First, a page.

Although truly useful drugs for the treatment of cancer are still in the future, there is no reason but to be optimistic that they eventually will be found… Cancer research is but a small segment of the total human endeavor in biomedical sciences. It can advance only as rapidly as progress is recorded in the various “disciplines,” where the boundaries are academic conveniences… Cancer research has no place for limited or fixed concepts, for vested interests, for orthodoxy. But we can stand firm on this: cancer is a solvable problem, solvable by a human thought and action process that we call scientific research, and within capabilities of human intelligence with which man was endowed by his Creator.
October 4, 2011
The December 24, 1900 Boston Globe included an article that imagined what Boston would look like in the year 2000. Written by Thomas F. Anderson, the article was titled “Boston at the End of the 20th Century.” Anderson envisioned a city with moving sidewalks, pneumatic tube delivery of everything from food to newspapers, and airships soaring high above the city. Overall, Anderson’s predictions are quite optimistic. He predicted that Boston at the turn of the 21st century would be so beautiful that the word “slum” wouldn’t even be found in the local dictionary.
With all the fantastically futuristic predictions made in the article, it’s somewhat interesting that the most quaint idea in the entire piece is the idea that Boston of the future will have both a morning and evening edition of the local newspaper. This newspaper of the future was, of course, to be delivered by fancy pneumatic tubes, but you’d be hard pressed to find a young person in the year 2000 who even knew such a thing as an evening edition of the newspaper ever existed. From radio to television to Internet, it’s fascinating to look at the rapid and revolutionary changes in the way Americans consumed news over the course of the 20th century.
This article is an artifact that, like most predictions from the past, gives us some wonderful insight into the hopes and fears of Bostonians at the turn of the 20th century. Some highlights from the article appear below.
Boston of the Year 2000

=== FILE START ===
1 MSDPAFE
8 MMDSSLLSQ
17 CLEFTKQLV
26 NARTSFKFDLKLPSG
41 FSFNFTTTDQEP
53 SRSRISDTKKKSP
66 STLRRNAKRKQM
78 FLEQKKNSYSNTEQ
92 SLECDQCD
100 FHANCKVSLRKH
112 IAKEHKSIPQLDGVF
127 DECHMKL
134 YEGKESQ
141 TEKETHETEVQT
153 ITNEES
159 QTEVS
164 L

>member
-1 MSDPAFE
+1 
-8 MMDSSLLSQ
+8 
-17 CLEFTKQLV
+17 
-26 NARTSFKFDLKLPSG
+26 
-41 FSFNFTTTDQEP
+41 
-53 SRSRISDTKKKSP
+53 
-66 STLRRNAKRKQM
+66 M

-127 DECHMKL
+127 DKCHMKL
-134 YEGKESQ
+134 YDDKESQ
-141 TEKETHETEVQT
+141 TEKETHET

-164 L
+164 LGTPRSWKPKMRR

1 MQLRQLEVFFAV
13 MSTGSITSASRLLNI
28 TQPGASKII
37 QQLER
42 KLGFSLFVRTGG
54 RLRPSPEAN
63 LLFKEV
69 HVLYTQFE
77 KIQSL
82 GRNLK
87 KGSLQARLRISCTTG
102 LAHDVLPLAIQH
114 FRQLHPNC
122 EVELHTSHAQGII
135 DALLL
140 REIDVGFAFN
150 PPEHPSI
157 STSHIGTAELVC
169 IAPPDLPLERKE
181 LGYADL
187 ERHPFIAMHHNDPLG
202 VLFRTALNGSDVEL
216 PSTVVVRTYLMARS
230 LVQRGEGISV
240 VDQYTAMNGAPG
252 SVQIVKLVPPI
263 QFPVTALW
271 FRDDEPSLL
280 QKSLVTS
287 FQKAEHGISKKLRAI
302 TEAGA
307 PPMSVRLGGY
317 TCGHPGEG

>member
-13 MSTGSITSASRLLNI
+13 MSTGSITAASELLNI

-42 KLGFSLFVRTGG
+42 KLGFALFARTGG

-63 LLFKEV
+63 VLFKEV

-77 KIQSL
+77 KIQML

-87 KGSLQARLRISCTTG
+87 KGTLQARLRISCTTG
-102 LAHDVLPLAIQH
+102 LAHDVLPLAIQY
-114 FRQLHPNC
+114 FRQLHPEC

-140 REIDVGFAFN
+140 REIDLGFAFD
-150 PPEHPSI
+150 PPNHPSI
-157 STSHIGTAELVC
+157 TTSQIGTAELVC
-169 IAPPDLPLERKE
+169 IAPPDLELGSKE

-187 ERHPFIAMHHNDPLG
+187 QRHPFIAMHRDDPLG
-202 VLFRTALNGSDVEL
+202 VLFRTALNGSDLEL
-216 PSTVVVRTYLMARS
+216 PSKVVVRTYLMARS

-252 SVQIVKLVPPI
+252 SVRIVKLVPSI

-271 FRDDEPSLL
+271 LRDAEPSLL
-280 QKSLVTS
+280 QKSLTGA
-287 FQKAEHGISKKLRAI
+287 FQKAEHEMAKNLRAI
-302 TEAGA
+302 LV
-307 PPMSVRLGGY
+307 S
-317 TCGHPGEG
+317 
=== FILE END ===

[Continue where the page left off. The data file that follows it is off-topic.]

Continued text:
In that golden age for Boston, when the population of the United States will be somewhere between 350,000,000 and 500,000,000, when the tides in the harbor will be made for furnish[ing] heat light and power, when every person will own his own automobile, or whatever it may be called in that day; when people have learned how to live longer and suffer less from sickness; when sewage and garbage nuisances will no more exist; when [the] new Franklin Institute will long have entered upon its career of usefulness, and when the great world’s fair in Boston shall have become a pleasant memory of the past, it is not too much of a task on the imagination to believe that women will have taken a much more important position in the business and political life than they hold today.
The three problems that bear the most important relation to the city’s future growth are those which concern the increase in its population, the development of its commerce and the improvement of its transportation facilities.
There’s no mention of the Big Dig anywhere in the article, but Anderson envisioned a world where everyone in Boston had cars, airships sailed over the city and moving sidewalks made walking so much easier.
It might be easy to dismiss the transportation problem by saying that a century hence we will be moving over the housesteps of Boston, a la Santa Claus, in airships, but even airships would not solve the transit question in a city like Boston, however practicable they may have become at that date.
Anderson spoke with General Passenger Agent Dana J. Flanders of the Boston and Maine Railroad and quotes heavily from him about railways of the future:
“As far as Boston is concerned, there is certain to be a great change in transportation conditions. In the first place, it is conceivable that all the railroads of New England may be under one management 100 years from now, perhaps [under] control of the government, although I don’t believe that this will be a good thing.
“We shall probably have one great terminal for all the railroads entering the city, and what the railroads call the ‘suburban zone,’ at present extending about 12 miles out of the city, may then extend for 25 or 30 miles out, perhaps farther.”
Baseball May Be Played at Night
There seems to be no reason to believe that the Bostonian of the future will take any less interest in athletic sports and pastimes than his predecessor of the 19th century. Indeed, with the greater proportion of leisure he is likely to enjoy in that day, his interest in these matters should increase.